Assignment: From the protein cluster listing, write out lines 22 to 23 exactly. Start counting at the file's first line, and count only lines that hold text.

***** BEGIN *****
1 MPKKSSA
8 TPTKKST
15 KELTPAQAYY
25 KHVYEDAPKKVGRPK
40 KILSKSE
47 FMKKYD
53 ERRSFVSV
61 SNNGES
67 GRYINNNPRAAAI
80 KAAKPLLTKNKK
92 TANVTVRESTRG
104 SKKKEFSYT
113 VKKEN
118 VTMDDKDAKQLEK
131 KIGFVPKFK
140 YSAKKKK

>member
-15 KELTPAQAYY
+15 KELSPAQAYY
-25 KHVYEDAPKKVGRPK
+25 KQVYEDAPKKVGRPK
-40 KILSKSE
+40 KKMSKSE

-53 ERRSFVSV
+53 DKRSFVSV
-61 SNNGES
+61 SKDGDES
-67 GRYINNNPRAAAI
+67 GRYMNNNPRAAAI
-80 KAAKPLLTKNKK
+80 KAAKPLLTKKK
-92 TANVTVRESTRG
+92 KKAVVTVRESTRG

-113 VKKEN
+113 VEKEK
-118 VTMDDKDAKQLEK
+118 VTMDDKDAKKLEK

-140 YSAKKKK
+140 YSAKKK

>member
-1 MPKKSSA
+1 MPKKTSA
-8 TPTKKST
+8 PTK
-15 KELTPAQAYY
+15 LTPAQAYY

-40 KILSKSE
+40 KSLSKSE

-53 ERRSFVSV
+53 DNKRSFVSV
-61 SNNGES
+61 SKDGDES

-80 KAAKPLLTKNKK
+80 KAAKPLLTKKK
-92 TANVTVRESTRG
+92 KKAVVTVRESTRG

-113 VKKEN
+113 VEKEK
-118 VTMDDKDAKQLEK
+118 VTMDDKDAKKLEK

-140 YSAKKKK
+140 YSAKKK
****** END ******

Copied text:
-40 KILSKSE
+40 KKMSKSE